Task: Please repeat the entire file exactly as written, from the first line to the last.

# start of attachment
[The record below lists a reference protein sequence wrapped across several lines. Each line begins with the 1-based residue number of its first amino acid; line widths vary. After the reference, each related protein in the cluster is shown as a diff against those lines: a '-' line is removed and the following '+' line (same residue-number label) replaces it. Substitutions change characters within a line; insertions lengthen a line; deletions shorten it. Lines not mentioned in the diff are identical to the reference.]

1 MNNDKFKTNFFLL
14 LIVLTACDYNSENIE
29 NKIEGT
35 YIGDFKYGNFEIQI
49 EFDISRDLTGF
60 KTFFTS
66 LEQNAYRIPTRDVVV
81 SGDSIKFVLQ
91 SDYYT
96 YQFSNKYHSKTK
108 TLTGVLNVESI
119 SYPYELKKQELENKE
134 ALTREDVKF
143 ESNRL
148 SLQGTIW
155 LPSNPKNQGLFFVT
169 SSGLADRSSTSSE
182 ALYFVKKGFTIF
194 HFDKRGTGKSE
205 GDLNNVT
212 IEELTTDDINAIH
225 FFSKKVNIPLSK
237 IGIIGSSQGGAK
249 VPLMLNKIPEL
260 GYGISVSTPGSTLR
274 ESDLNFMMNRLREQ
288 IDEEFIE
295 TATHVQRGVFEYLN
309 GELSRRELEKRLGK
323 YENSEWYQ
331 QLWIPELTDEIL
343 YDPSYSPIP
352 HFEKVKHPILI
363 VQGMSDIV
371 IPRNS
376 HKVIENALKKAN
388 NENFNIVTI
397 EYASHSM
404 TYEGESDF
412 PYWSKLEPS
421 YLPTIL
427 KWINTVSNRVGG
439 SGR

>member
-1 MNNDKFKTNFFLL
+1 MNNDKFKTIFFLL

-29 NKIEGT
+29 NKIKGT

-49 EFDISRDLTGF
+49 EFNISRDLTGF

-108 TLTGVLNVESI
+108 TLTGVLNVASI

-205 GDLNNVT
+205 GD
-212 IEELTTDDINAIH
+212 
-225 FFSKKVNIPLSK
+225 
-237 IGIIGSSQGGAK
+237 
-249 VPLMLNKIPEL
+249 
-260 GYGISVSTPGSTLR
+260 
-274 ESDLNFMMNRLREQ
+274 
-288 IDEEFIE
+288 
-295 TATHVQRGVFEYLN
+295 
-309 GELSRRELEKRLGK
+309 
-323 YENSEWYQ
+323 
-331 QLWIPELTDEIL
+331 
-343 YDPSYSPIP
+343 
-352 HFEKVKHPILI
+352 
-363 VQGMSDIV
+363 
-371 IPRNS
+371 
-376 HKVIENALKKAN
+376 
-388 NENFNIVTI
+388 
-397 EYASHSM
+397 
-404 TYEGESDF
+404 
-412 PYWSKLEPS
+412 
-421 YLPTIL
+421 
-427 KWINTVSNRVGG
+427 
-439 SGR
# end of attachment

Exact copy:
[The record below lists a reference protein sequence wrapped across several lines. Each line begins with the 1-based residue number of its first amino acid; line widths vary. After the reference, each related protein in the cluster is shown as a diff against those lines: a '-' line is removed and the following '+' line (same residue-number label) replaces it. Substitutions change characters within a line; insertions lengthen a line; deletions shorten it. Lines not mentioned in the diff are identical to the reference.]

1 MNNDKFKTNFFLL
14 LIVLTACDYNSENIE
29 NKIEGT
35 YIGDFKYGNFEIQI
49 EFDISRDLTGF
60 KTFFTS
66 LEQNAYRIPTRDVVV
81 SGDSIKFVLQ
91 SDYYT
96 YQFSNKYHSKTK
108 TLTGVLNVESI
119 SYPYELKKQELENKE
134 ALTREDVKF
143 ESNRL
148 SLQGTIW
155 LPSNPKNQGLFFVT
169 SSGLADRSSTSSE
182 ALYFVKKGFTIF
194 HFDKRGTGKSE
205 GDLNNVT
212 IEELTTDDINAIH
225 FFSKKVNIPLSK
237 IGIIGSSQGGAK
249 VPLMLNKIPEL
260 GYGISVSTPGSTLR
274 ESDLNFMMNRLREQ
288 IDEEFIE
295 TATHVQRGVFEYLN
309 GELSRRELEKRLGK
323 YENSEWYQ
331 QLWIPELTDEIL
343 YDPSYSPIP
352 HFEKVKHPILI
363 VQGMSDIV
371 IPRNS
376 HKVIENALKKAN
388 NENFNIVTI
397 EYASHSM
404 TYEGESDF
412 PYWSKLEPS
421 YLPTIL
427 KWINTVSNRVGG
439 SGR

>member
-1 MNNDKFKTNFFLL
+1 MNNDKFKTIFFLL

-29 NKIEGT
+29 NKIKGT

-49 EFDISRDLTGF
+49 EFNISRDLTGF

-108 TLTGVLNVESI
+108 TLTGVLNVASI

-205 GDLNNVT
+205 GD
-212 IEELTTDDINAIH
+212 
-225 FFSKKVNIPLSK
+225 
-237 IGIIGSSQGGAK
+237 
-249 VPLMLNKIPEL
+249 
-260 GYGISVSTPGSTLR
+260 
-274 ESDLNFMMNRLREQ
+274 
-288 IDEEFIE
+288 
-295 TATHVQRGVFEYLN
+295 
-309 GELSRRELEKRLGK
+309 
-323 YENSEWYQ
+323 
-331 QLWIPELTDEIL
+331 
-343 YDPSYSPIP
+343 
-352 HFEKVKHPILI
+352 
-363 VQGMSDIV
+363 
-371 IPRNS
+371 
-376 HKVIENALKKAN
+376 
-388 NENFNIVTI
+388 
-397 EYASHSM
+397 
-404 TYEGESDF
+404 
-412 PYWSKLEPS
+412 
-421 YLPTIL
+421 
-427 KWINTVSNRVGG
+427 
-439 SGR